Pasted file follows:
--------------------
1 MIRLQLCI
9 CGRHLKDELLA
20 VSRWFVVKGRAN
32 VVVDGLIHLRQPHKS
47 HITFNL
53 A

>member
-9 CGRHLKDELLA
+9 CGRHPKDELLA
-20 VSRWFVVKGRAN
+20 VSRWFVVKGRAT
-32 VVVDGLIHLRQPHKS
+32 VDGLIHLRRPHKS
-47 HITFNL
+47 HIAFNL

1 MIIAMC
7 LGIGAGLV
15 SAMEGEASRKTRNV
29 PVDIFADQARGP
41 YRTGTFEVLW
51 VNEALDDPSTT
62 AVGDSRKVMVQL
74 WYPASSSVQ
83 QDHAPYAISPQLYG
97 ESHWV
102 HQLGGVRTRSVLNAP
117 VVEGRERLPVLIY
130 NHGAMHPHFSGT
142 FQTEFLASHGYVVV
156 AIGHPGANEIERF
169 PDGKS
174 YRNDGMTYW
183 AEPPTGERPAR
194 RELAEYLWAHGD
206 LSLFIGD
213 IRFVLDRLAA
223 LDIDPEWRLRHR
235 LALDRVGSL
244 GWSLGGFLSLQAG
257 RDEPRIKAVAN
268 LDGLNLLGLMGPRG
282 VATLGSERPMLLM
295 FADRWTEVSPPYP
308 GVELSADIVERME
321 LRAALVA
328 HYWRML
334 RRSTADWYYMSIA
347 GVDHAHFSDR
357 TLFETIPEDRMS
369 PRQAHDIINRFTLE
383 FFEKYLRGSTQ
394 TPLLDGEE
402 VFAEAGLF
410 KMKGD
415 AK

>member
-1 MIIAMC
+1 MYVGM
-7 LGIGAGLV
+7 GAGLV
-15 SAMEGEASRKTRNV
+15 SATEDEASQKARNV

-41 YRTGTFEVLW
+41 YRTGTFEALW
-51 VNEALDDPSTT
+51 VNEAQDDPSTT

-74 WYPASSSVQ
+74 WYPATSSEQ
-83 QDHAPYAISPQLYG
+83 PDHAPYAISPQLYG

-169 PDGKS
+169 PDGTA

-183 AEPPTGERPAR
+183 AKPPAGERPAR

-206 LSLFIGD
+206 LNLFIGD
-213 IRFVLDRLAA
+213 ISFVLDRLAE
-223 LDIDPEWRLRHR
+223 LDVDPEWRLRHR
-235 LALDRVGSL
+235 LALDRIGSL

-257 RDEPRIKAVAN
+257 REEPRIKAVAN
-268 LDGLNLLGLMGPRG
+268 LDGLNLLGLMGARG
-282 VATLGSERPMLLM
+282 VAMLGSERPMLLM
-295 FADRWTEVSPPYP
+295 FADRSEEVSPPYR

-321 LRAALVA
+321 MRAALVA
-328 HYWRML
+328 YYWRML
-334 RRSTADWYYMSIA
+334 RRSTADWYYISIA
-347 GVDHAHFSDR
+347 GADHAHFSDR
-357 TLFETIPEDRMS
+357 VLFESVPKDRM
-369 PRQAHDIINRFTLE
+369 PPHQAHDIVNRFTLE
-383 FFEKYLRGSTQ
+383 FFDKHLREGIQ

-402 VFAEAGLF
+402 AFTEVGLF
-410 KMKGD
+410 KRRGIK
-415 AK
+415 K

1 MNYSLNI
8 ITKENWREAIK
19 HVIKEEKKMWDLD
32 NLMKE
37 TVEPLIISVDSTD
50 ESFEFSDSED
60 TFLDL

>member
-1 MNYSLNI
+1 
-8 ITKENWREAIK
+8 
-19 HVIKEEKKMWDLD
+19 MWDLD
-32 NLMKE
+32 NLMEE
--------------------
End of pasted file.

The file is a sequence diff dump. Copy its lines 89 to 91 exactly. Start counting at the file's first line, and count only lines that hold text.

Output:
-295 FADRWTEVSPPYP
+295 FADRSEEVSPPYR

-321 LRAALVA